He is an Honorary Clinical Teacher (Cardiff University) and previously a Royal College of Surgeons of England Surgical Tutor. Rhidian is a member of the British Association of Urological Surgery (BAUS), the British Medical Association (BMA) and the Royal College of Surgeons of Edinburgh and the European Association of Urology. Rhidian has extensive experience in the diagnosis and treatment of all general urological problems with a sub-specialist interests in the management of high risk superficial bladder cancer.
Prior to joining the organisation Rhidian was Associate Medical Director of Informatics in Abertawe Bro Morgannwg Health Board ABMU. He has a keen interest in the use of technology as an enabler of health care delivery with a particular focus on user interfaces. He brings with him a wealth of experience and knowledge and is committed to the use of technology to drive through improvements in the quality and efficiency of healthcare. He has a key leadership role in clinical engagement with the digital agenda.
Head of Information Standards for NHS Wales, Rebecca Cook is responsible for developing, implementing and reviewing standards.
Her role is contributing to the development of a shared understanding of data and information in NHS Wales.
Dr Ray Nethercott is a Consultant Paediatrician and Chief Clinical Information Officer for the Western HSC Trust in Northern Ireland.
He has postgraduate qualifications in Health Informatics from the University College Dublin and Postgraduate Medical Education from Queens University Belfast.
Peter-Marc Fortune was an Executive Committee member of Resus Council from 2008-12 and was re-elected in 2015. He is currently Associate Head of Royal Manchester Children’s Hospital where he is a consultant in paediatric intensive care. He has held the position of Director of Resuscitation & Simulation Services for Central Manchester University Hospitals NHS Foundation Trust since 2006. He is the President of the Paediatric Intensive Care Society and Chair of the UK children’s patient safety collaborative, Making it Safer Together (MiST).
Peter-Marc has held a keen interest in resuscitation and end-of–life care throughout his career. Most recently he has represented PICS & the RCPCH on the Recommended Summary Plan for Emergency Care and Treatment (ReSPECT) working group. He has been an APLS & GIC director for over 15 years. He led the development of the Paediatric Acute Illness Management Course and chaired the working groups for the PaNSTaR and the ALSG HF Champions courses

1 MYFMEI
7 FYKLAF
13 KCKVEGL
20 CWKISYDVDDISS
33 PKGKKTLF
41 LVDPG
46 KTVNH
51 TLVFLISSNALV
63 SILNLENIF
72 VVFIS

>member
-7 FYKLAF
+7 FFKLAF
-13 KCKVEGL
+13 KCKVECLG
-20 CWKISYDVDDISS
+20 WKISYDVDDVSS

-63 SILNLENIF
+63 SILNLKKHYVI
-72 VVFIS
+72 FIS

Nick Booth is a Health Informatics Practitioner with a special interest in Clinical information content standards and inter-organisational EHR Interoperability.
Previously a General Practitioner in Northumberland UK, Nick now works in Health Information as CIO for Connected Health Cities North East and North Cumbria and is a member of various national and international medical, political, and standards organisations involved in health information.
Naomi Hankinson qualified as an occupational therapist in 1985, after taking a degree in philosophy at Manchester University. In the early years of her career she worked in mental health services, in professional, general and project management roles. In 2001 Naomi joined the North East London Mental Health Trust as joint Director of Therapies and was later seconded for two years to the Department of Health’s National Social Inclusion Programme leading on workforce. Naomi went on to become its Assistant Director for Evidence and Innovation, producing the Capabilities for Inclusive Practice, making a valuable contribution to the social inclusion agenda. In addition, Naomi provided support to develop the Department of Healths New Ways of Working for staff working in mental health services. She was made Visiting Fellow at London South Bank University during this time.
Naomi has worked as a Development Consultant at the University of Central Lancashire Inclusion Institute, where she continued to focus on service and workforce development, including professional engagement, as well as working as a consultant in health and social care. She continues to coach and supervise individuals and review services.
Naomi has contributed as a non-executive and trustee on various organisations and was voted on to the British Association and College of Occupational Therapists Council as its Chairman in June 2009, serving four years in this role, and is currently chairing the Audit Committee of the professional body.